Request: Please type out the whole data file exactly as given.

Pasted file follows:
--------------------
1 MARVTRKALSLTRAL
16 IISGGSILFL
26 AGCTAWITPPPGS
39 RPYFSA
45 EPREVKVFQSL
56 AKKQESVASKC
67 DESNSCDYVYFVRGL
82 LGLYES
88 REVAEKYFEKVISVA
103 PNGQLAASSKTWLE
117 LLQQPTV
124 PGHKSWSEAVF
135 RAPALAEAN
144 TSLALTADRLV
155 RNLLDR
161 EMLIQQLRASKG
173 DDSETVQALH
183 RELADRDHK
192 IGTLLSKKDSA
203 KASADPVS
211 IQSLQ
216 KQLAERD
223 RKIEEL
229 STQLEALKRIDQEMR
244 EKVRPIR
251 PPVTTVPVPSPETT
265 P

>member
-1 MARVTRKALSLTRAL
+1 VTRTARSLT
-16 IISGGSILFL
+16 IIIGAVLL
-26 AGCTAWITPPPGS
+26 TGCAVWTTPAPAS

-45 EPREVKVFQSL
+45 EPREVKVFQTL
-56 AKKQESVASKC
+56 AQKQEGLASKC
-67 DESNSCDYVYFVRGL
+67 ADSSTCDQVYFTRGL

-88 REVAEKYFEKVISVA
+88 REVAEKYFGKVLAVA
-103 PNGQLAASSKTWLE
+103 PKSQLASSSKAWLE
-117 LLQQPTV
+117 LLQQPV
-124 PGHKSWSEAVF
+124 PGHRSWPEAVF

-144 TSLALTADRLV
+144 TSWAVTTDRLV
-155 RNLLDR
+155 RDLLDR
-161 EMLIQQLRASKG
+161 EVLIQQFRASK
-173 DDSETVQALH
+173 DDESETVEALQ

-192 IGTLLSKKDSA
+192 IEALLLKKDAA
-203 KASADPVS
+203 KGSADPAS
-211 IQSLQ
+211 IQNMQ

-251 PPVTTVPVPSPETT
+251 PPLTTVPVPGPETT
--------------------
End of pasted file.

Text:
1 MARVTRKALSLTRAL
16 IISGGSILFL
26 AGCTAWITPPPGS
39 RPYFSA
45 EPREVKVFQSL
56 AKKQESVASKC
67 DESNSCDYVYFVRGL
82 LGLYES
88 REVAEKYFEKVISVA
103 PNGQLAASSKTWLE
117 LLQQPTV
124 PGHKSWSEAVF
135 RAPALAEAN
144 TSLALTADRLV
155 RNLLDR
161 EMLIQQLRASKG
173 DDSETVQALH
183 RELADRDHK
192 IGTLLSKKDSA
203 KASADPVS
211 IQSLQ
216 KQLAERD
223 RKIEEL
229 STQLEALKRIDQEMR
244 EKVRPIR
251 PPVTTVPVPSPETT
265 P

>member
-1 MARVTRKALSLTRAL
+1 VTRTARSLT
-16 IISGGSILFL
+16 IIIGAVLL
-26 AGCTAWITPPPGS
+26 TGCAVWTTPAPAS

-45 EPREVKVFQSL
+45 EPREVKVFQTL
-56 AKKQESVASKC
+56 AQKQEGLASKC
-67 DESNSCDYVYFVRGL
+67 ADSSTCDQVYFTRGL

-88 REVAEKYFEKVISVA
+88 REVAEKYFGKVLAVA
-103 PNGQLAASSKTWLE
+103 PKSQLASSSKAWLE
-117 LLQQPTV
+117 LLQQPV
-124 PGHKSWSEAVF
+124 PGHRSWPEAVF

-144 TSLALTADRLV
+144 TSWAVTTDRLV
-155 RNLLDR
+155 RDLLDR
-161 EMLIQQLRASKG
+161 EVLIQQFRASK
-173 DDSETVQALH
+173 DDESETVEALQ

-192 IGTLLSKKDSA
+192 IEALLLKKDAA
-203 KASADPVS
+203 KGSADPAS
-211 IQSLQ
+211 IQNMQ

-251 PPVTTVPVPSPETT
+251 PPLTTVPVPGPETT